CUDA version affects inference results during batching

We are running an application in an ubuntu jammy docker image on an NVIDIA Quadro P2200, with driver version 515.65.01 and CUDA 11.7. We are doing classification using Linear regression, and are experiencing instabilites with the results when we do inference depending on the CUDA version we are running.

We perform inference in batching, hence we process 8 lines from the image at a time. The issue only occurs when we perform inference during batching. Deactivating batching fixes the problem, but we are dependent on enabling batching due to processing restrictions. The inference model is an ONNX model loaded with opencv and generated from tensorflow. Running inference in python with onnxruntime yields correct results, ruling out any possibility that the problem comes from the model itself.

The issue shows itself in that the classified images sent through inference do not yield updated results, ie, the annotated pixels are not updated and performed inference on. Instead, the pixels of the resulting image are all annotated to one class(defined as foreign) and are never changed no matter how many images we annotate and send through inference.

We have encountered this issue for a while, and have tested the application on multiple computers with varying CUDA versions. The interesting thing is that most of the computers were able to obtain correct results with CUDA 10.2, and some also for CUDA 11.4. All other versions trigger the inference issue during batching.

We get no warning or error message in our logs, and there are no indications that there is a mismatch between any packages or extensions.

Is there anyone here who has encountered the same issue before - or might have some insight that is helpful to debug this problem?

I don’t think there is enough information here that lets us conclude that the root cause of this behavior is to be found inside CUDA (although that is certainly one possibility).

Consider hypothetical scenarios: (1) There is an uninitialized piece of data used somewhere in the software stack. Depending on the CUDA version, that uninitialized data could have a different value. (2) There is a CUDA API call that fails, but the return status is not, or incorrectly, checked by the software one level up in the stack. An error (such as a failed allocation) could arise with one CUDA version but not another. (3) CUDA provides an undetermined order of operations in certain circumstances (for example, order of summation when atomics are used). Different results could be returned depending on CUDA version, as generated code executed by the GPU could differ. It is also possible that some math functions return slightly different results depending on CUDA version (there are non-zero error bounds on many of them). Other places in the code may be making assumptions that do not hold under these conditions. (4) Some code may invoke undefined behavior (one customer case I remember involved converting negative floating-point data into unsigned integer data), and since the behavior is undefined, it may well be different between CUDA versions.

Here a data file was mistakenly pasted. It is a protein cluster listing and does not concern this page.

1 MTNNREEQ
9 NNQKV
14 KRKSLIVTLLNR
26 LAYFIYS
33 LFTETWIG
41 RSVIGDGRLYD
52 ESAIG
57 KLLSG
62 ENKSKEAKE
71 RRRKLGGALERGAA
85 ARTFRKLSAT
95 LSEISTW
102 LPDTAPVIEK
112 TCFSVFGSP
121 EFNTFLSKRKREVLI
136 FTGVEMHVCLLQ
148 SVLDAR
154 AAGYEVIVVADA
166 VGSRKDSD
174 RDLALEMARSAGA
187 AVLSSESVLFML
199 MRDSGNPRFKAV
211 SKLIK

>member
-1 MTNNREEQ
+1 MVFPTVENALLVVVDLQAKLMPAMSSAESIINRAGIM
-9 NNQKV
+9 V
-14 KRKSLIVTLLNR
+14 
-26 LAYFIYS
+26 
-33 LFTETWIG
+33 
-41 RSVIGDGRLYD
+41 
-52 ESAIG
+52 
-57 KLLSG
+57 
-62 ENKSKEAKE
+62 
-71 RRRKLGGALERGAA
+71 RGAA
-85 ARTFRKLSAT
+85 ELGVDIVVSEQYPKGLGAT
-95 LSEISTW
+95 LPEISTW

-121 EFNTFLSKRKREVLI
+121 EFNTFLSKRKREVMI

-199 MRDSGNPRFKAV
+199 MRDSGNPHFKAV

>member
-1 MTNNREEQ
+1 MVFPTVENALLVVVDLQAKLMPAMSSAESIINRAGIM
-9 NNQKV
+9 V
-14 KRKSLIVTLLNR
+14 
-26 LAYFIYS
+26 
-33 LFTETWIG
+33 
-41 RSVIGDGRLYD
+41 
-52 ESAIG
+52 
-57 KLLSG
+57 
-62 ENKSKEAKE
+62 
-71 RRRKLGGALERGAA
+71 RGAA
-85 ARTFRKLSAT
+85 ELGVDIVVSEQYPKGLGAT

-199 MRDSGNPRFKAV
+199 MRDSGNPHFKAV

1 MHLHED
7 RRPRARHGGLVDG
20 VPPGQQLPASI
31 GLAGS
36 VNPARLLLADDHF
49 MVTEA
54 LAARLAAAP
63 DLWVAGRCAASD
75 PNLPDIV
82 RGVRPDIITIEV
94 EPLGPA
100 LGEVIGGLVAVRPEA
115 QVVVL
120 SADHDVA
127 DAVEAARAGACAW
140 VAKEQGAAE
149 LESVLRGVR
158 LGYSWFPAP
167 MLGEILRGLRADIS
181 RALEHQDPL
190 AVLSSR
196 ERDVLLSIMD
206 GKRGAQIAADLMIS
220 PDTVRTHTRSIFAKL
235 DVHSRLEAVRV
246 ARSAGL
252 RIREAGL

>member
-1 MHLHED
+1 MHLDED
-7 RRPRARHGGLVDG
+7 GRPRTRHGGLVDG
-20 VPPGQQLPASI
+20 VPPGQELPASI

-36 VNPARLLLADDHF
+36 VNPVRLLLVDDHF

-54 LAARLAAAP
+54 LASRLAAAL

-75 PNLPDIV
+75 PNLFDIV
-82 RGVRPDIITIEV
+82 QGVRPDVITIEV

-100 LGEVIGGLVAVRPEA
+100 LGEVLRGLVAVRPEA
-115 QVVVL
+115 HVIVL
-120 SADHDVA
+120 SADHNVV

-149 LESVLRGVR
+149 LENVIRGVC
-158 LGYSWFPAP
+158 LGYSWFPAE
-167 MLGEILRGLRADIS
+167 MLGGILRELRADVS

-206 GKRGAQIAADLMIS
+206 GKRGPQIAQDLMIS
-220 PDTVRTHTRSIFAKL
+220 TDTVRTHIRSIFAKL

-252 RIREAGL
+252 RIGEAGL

The first line of defense is to compile all software with -Wall -Werror, as a static check. Carefully review and address any issues reported. The next line of defense is to use run-time checkers. For device work, this would mean using compute-sanitizer, for the host code, using valgrind. This will catch (some) instances of out-of-bounds access, uninitialized data, and race conditions.

If that doesn’t yield anything, it’s off to garden-variety debugging activities. First, find the smallest possible configuration (problem size, feature set) that can reproduce the issue. Next, start instrumenting the code. This may seem primitive and old-fashioned, but I have had good success with inserting printf calls that dump into log file(s), and have succeeded in finding bugs others had failed to locate.

Start by logging only a few key data items (such as dimensions, operation codes, etc) passed into API calls at every level of the software stack as well as key data items returned by API calls. Keep adding detail over time. Compare logs from a known good and a faulty run. Clearly at some point you will come across differences, and they will indicate where to keep digging into more details.

It sounds like a fairly extensive software stack with many moving parts may be involved. This means one needs to mentally prepare for the possibility that it could take a week or two of full-time to find out with certainty what is going on. That’s about the time I spent resolving the most challenging bugs in my career. As I recall, the one that took me one week to pin-point the root cause then took one minute to fix (a one-line change to add a missing synchronization call to CUDA code at the bottom of the software stack).